you won’t be able to complete the distribution of your ACE-based desktop later.
Package it up
Up to this point, with the exception of the few minor
differences in ACE, you’ve probably seen little that differentiates the product
from Workstation or GSX. However, this is where that changes. When you click on
the project name in the ACE Manager window, you’ll see options that aren’t
available in Workstation or GSX. The most interesting of these options is "Create
package for distribution to end users." See Figure E.
|The VMware ACE Manager window showing the package option|
A package is the software that you send out to the end user
to whom you’d like to deliver a corporate standard desktop. Clicking this
option starts the New Package Wizard.
The first step in the wizard asks you to name your project
and provide its location. Since you just clicked on the project name, these
details are already filled in. However, this window also provides you with a
space for comments to help you keep track of what’s what. You can save the
contents to a different location–a network share, for example–if you like.
The files included in the package will be everything needed to get a user up
and running in an ACE environment.
The screen with the meat is next. This is where you decide
exactly what you’d like to provide to the end user. The two main options are
the VMware ACE environment itself and the virtual machine you’ve selected to
provide that user. You don’t have to provide everything, though. For example,
if you’ve previously supplied a user with an ACE environment, you could opt to
just push an updated virtual machine to them, or provide them with an updated
set of virtual machine policies. For my example, I’m providing both the
environment and a virtual machine, as shown in Figure F.
|Decide what to provide to your user|
Next, decide how you want to package the files. You can
either save the image to an accessible network location, or have the package
wizard save the files in multiple folders to make it easy to burn a DVD or CD
with the image which you can then mail to a remote user, for example. For this
example, I’m saving the image to a network location, as shown in Figure G.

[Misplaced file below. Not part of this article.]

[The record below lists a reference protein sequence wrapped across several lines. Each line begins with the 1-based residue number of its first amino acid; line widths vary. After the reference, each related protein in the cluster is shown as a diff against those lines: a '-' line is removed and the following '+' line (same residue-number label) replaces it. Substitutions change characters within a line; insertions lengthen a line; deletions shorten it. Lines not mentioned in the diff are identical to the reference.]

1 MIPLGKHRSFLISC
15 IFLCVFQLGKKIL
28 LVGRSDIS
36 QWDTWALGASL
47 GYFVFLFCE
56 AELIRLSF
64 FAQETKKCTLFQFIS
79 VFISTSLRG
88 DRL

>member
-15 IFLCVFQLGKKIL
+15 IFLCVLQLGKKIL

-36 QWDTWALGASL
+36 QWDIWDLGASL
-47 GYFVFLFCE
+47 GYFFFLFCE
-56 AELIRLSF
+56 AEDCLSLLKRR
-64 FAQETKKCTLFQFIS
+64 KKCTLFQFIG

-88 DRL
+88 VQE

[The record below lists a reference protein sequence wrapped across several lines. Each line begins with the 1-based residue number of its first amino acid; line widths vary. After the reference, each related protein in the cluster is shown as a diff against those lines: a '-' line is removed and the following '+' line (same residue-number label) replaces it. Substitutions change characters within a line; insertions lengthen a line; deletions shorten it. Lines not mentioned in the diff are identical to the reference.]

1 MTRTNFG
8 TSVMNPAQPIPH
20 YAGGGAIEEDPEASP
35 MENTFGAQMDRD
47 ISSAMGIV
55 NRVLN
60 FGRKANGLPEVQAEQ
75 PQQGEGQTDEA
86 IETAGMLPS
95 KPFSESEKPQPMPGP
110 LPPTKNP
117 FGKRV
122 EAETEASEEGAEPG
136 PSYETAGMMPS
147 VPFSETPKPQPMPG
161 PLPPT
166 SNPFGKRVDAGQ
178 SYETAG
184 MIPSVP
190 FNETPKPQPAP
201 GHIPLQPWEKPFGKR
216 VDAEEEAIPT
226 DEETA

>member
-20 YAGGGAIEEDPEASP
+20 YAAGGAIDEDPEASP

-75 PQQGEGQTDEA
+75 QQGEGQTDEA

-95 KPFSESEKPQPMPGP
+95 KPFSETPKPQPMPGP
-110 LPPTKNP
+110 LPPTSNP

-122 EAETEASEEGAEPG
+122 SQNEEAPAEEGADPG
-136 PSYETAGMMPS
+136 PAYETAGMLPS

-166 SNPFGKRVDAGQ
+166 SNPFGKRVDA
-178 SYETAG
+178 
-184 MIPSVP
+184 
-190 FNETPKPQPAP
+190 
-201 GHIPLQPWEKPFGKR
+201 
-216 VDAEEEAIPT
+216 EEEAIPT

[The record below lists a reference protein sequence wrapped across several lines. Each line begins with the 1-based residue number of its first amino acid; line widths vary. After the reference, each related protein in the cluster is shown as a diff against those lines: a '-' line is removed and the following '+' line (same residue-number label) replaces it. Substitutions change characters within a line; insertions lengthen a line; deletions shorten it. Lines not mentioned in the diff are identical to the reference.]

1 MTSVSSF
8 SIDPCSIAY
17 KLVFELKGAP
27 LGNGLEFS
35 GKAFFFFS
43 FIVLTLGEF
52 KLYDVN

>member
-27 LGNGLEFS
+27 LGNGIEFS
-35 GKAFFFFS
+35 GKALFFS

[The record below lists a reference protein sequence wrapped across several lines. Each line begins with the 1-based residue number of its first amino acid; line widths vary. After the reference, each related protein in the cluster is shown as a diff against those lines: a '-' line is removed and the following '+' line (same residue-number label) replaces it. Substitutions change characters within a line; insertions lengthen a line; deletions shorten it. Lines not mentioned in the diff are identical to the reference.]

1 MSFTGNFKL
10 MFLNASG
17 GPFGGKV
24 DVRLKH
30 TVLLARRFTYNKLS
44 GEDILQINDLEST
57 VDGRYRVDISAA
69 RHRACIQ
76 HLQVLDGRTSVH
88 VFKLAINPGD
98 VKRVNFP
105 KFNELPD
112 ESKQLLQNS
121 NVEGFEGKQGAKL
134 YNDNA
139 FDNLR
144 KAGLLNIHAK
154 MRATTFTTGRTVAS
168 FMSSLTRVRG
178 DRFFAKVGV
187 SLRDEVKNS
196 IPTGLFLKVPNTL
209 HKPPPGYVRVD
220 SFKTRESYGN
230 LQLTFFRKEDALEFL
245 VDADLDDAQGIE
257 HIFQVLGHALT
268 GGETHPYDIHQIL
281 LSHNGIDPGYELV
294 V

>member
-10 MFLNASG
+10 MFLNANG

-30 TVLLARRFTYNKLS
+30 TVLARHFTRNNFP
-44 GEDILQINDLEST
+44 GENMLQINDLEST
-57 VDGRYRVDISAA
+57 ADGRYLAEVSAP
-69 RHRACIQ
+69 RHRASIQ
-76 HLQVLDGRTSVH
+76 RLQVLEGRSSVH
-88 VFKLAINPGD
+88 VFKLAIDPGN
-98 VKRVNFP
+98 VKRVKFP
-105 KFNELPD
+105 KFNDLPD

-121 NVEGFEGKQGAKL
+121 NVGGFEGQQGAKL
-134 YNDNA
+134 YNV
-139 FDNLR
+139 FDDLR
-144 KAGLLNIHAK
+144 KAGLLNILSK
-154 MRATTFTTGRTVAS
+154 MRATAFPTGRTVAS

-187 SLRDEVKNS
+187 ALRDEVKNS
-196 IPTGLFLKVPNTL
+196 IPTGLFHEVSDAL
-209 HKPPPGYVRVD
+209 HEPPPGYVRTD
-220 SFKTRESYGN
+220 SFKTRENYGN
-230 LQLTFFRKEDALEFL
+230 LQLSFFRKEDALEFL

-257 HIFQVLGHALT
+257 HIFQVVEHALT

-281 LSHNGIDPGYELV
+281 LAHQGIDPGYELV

|Where would you like to save your new package?|
With a network package saved and ready to go, I can deploy
the package to a different machine on my network and have a useable desktop
running in just a few minutes. To do so, locate the package folder you
configured during the package creation process. Inside that folder is a file
called setup.exe that handles the whole client installation process.
One of the questions you’re asked during the installation is
the installation location. I’ve opted to install my ACE environment to
c:\TechRepublicDemo. The installation can take just a few minutes, or it can
take a long time, depending on how large the files inside the package are.
During this time, the AVE environment is installed in order to provide your
virtual machine with an environment in which it can run. After that, your
virtual machine is deployed. To start it, go to Start | All Programs | VMware |
name of your virtual machine. The
VMware ACE environment will start and your operating system will start up. In
Figure H below, I’ve shown a Windows 98 environment. I know it’s named XP, but this one is smaller and easier to demonstrate.
|VMware ACE running Windows 98|
With the exception of a user preferences menu accessible via
the VMware ACE menu at the top of the screen, the user can’t do too much to
ACE is the place
VMware ACE is absolutely a step in an interesting direction
for desktop managers. In its present form, it will probably be of huge value to
companies that need to securely support outside people and for telecommuters.
What I would love to see from VMware is a similar product
that runs on top of a small Linux kernel rather than needing to run on a
Windows host. Running on a small Linux kernel could allow desktop managers (and
possibly server administrators) to deploy a standard desktop image to every
desktop in the enterprise, regardless of hardware configuration inside the
machine. On the server side, such a configuration could provide immediate
disaster recovery benefits without the expense and complexity of ESX server.